The second half of the morning continued with a further exploration of the social and political conditions leading up to the Revolution. The presenters included Christopher Magra (University of Tennessee), John McCurdy (Eastern Michigan University), and David Preston (The Citadel), with comment by Bob Gross (University of Connecticut). Magra’s paper explored the affect of British press gangs on Atlantic commerce as part of the economic origins of the American Revolution. McCurdy’s paper examined the ways in which debates surrounding the Quartering Act helped to shape concepts of “American” space. Preston looked at the military origins of the American Revolution, with a focus on the relationships between George Washington, Horatio Gates, and Charles Lee, and what those (often contentious) relationships meant for military power at the start of the Revolution.
Following a lunch, which included a field trip the Norman B. Leventhal Map Center (Boston Public Library) for those who registered early (which alas, did not include yours truly) to see their new Map Portal, the Massachusetts Historical Society presented one of its new digitization projects: the Annotated Newspaper Collection of Harbottle Dorr, Jr. The presentation showed how the newspapers were carefully cleaned, digitized, and indexed, with careful attention to preserving Dorr’s notes in the marginalia. (Although Bernard Bailyn lamented that you can’t really preserve the experience of working with the originals.)
The afternoon continued with a panel on slavery and the Revolution. Panelists included Paul Polgar (Omohundro Institute of Early American History & Culture), John Ruddiman (Wake Forest University), and Gloria McCahon Whiting (Harvard University), with comment by Alan Taylor (University of Virginia) and his Jeffersonometer. Polar began with an exploration of what he called an alternative vision of revolution: one that was focused harnessing the rhetoric of the American Revolution by Anthony Benezet and others, to “covert” others to the antislavery cause. Ruddiman’s paper (presented in absentia) used wartime writings to evaluate Continental soldiers’s attitudes towards slavery, particularly unpacking regional differences among the soldiers. Whiting’s paper evaluated not only the means by which slavery was eradicated in Revolutionary-era Massachusetts, but how the focus on the law concerning slavery results in misleading interpretations of what actually happened to slaves.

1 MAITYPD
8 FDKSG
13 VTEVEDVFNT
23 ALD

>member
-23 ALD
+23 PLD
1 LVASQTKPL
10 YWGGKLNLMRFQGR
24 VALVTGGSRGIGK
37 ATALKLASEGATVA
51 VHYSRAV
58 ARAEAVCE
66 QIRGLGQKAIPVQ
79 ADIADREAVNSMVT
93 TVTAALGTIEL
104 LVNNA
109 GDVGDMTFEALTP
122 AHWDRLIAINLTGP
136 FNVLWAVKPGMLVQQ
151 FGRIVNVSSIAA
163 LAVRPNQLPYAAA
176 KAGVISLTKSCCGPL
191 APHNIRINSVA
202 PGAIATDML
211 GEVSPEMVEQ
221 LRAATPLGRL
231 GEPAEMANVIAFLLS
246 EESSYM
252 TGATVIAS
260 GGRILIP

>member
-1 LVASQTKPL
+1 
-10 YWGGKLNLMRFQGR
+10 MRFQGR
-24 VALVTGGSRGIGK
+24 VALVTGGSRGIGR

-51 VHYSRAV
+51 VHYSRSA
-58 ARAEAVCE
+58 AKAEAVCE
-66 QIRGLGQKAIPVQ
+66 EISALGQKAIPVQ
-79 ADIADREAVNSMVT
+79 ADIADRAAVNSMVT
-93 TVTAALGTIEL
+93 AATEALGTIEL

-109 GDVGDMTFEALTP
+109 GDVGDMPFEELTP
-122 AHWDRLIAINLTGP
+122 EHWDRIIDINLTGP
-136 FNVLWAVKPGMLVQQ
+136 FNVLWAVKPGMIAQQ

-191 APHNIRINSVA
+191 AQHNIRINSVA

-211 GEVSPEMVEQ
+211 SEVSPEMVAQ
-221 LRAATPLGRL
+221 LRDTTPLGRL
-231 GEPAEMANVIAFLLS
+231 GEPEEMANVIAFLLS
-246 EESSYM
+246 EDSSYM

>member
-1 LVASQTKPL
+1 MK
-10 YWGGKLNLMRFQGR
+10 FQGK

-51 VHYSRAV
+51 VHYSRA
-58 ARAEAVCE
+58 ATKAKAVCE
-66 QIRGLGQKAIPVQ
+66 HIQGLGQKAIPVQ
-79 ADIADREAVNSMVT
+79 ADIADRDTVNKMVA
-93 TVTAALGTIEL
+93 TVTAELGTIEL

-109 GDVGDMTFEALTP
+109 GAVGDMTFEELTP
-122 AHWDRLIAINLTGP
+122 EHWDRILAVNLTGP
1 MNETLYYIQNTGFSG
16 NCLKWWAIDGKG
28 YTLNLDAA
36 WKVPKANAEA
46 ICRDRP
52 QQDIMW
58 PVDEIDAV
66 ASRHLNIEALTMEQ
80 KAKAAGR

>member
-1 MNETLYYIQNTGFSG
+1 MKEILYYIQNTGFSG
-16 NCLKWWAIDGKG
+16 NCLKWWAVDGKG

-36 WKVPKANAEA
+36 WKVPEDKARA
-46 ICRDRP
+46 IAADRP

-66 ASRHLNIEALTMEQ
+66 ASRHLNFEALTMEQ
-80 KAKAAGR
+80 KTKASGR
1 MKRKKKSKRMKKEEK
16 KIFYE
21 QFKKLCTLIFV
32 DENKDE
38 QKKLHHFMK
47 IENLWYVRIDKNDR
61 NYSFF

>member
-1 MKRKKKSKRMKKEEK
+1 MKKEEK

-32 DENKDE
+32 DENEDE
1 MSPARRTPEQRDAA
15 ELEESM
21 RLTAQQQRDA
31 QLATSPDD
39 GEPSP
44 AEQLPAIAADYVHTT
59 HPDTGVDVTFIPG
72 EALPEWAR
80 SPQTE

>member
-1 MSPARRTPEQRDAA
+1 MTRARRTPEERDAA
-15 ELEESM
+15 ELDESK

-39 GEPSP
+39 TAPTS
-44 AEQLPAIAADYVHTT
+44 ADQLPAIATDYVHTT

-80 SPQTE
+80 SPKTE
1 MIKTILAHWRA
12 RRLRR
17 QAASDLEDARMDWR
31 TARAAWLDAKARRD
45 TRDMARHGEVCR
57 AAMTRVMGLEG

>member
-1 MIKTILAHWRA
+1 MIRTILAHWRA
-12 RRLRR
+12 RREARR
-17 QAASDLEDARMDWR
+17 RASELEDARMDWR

Day 2 wrapped up with a “state of the field” commentary by the fast-talking Brendan McConville (Boston University), who lamented the field’s turn away from political considerations of the American Revolution. His comments, which rankled a portion of the audience, led Rosemarie Zagarri (George Mason University) to press him to clarify “whose Revolution” it was.
Day 3: Saturday, 11 April (Storify)
The morning of the third and final day of the Conference was divided into two panels. One session focused on “Conducting the Revolution.” Panelists included Amy Noel Ellison (Boston University), Herbert Johnson (University of South Carolina), and Barry Levy (University of Massachusetts), with comment by Edward Countryman (Southern Methodist University). Ellison’s paper discussed the disastrous 1775 invasion of Canada as a turning point that made independence inevitable. Johnson’s paper, which he presented in absentia (via Countryman) made use of both military and constitutional history to explore how self-governance unfolded during the Early Republic. Levy’s paper focused on histories of violence, Massachusetts military culture, and morale in the creation of the Continental Army.